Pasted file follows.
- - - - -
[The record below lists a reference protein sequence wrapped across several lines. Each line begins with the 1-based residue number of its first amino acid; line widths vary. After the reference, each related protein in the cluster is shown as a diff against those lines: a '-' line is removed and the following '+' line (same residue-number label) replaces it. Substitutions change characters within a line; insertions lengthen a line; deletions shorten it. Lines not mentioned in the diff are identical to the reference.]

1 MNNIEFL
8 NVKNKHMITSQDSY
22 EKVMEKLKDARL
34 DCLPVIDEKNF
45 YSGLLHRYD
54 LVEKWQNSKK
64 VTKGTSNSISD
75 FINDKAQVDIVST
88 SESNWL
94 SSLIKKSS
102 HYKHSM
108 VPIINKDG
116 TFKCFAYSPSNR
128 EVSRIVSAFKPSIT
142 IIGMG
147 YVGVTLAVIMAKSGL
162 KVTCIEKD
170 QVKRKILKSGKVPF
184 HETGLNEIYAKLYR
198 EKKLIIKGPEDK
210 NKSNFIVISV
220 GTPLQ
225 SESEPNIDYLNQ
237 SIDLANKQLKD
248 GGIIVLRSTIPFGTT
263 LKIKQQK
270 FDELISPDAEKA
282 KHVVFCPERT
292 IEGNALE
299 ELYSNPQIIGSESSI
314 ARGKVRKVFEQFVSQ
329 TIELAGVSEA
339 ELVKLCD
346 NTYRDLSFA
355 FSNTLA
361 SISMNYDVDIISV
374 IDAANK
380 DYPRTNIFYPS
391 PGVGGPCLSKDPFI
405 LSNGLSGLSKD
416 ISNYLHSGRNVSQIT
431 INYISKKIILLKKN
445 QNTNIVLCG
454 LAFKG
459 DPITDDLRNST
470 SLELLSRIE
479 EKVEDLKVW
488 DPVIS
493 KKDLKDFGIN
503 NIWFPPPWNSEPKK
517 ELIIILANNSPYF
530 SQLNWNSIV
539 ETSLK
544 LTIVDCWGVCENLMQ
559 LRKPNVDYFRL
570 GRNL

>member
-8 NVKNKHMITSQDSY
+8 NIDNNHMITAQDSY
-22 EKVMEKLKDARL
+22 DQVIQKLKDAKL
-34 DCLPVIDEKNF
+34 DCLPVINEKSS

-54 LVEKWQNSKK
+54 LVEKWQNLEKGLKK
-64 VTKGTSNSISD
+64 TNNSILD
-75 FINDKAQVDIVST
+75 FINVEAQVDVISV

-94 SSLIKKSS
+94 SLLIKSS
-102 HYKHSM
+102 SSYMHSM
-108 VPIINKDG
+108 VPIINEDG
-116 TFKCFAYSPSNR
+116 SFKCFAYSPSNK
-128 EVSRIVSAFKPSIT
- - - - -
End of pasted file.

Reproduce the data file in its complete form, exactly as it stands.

[The record below lists a reference protein sequence wrapped across several lines. Each line begins with the 1-based residue number of its first amino acid; line widths vary. After the reference, each related protein in the cluster is shown as a diff against those lines: a '-' line is removed and the following '+' line (same residue-number label) replaces it. Substitutions change characters within a line; insertions lengthen a line; deletions shorten it. Lines not mentioned in the diff are identical to the reference.]

1 MNNIEFL
8 NVKNKHMITSQDSY
22 EKVMEKLKDARL
34 DCLPVIDEKNF
45 YSGLLHRYD
54 LVEKWQNSKK
64 VTKGTSNSISD
75 FINDKAQVDIVST
88 SESNWL
94 SSLIKKSS
102 HYKHSM
108 VPIINKDG
116 TFKCFAYSPSNR
128 EVSRIVSAFKPSIT
142 IIGMG
147 YVGVTLAVIMAKSGL
162 KVTCIEKD
170 QVKRKILKSGKVPF
184 HETGLNEIYAKLYR
198 EKKLIIKGPEDK
210 NKSNFIVISV
220 GTPLQ
225 SESEPNIDYLNQ
237 SIDLANKQLKD
248 GGIIVLRSTIPFGTT
263 LKIKQQK
270 FDELISPDAEKA
282 KHVVFCPERT
292 IEGNALE
299 ELYSNPQIIGSESSI
314 ARGKVRKVFEQFVSQ
329 TIELAGVSEA
339 ELVKLCD
346 NTYRDLSFA
355 FSNTLA
361 SISMNYDVDIISV
374 IDAANK
380 DYPRTNIFYPS
391 PGVGGPCLSKDPFI
405 LSNGLSGLSKD
416 ISNYLHSGRNVSQIT
431 INYISKKIILLKKN
445 QNTNIVLCG
454 LAFKG
459 DPITDDLRNST
470 SLELLSRIE
479 EKVEDLKVW
488 DPVIS
493 KKDLKDFGIN
503 NIWFPPPWNSEPKK
517 ELIIILANNSPYF
530 SQLNWNSIV
539 ETSLK
544 LTIVDCWGVCENLMQ
559 LRKPNVDYFRL
570 GRNL

>member
-8 NVKNKHMITSQDSY
+8 NIDNNHMITAQDSY
-22 EKVMEKLKDARL
+22 DQVIQKLKDAKL
-34 DCLPVIDEKNF
+34 DCLPVINEKSS

-54 LVEKWQNSKK
+54 LVEKWQNLEKGLKK
-64 VTKGTSNSISD
+64 TNNSILD
-75 FINDKAQVDIVST
+75 FINVEAQVDVISV

-94 SSLIKKSS
+94 SLLIKSS
-102 HYKHSM
+102 SSYMHSM
-108 VPIINKDG
+108 VPIINEDG
-116 TFKCFAYSPSNR
+116 SFKCFAYSPSNK
-128 EVSRIVSAFKPSIT